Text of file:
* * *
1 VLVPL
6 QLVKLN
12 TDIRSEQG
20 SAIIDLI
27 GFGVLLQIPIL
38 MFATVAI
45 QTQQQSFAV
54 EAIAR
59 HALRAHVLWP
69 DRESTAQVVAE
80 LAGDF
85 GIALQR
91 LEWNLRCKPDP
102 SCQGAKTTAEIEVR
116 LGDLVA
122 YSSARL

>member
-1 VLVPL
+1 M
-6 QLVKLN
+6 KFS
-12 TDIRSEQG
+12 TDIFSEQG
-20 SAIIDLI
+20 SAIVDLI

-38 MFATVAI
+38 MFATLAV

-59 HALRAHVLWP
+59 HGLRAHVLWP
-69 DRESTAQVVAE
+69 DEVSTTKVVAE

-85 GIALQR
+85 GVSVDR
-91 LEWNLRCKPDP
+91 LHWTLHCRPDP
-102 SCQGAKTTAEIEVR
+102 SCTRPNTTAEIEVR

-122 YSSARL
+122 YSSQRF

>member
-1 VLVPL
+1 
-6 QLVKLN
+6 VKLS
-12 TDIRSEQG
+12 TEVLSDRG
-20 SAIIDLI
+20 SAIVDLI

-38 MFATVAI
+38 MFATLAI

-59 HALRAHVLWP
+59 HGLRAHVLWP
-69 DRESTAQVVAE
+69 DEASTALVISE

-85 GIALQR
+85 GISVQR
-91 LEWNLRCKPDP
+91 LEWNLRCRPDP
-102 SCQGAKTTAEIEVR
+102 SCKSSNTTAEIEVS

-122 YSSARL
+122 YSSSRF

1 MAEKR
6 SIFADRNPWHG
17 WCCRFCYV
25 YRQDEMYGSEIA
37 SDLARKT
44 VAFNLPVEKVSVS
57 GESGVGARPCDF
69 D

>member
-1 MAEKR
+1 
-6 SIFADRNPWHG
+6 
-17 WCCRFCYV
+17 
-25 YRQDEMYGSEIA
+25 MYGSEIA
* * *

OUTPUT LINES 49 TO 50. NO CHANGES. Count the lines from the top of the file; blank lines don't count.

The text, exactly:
-38 MFATVAI
+38 MFATLAI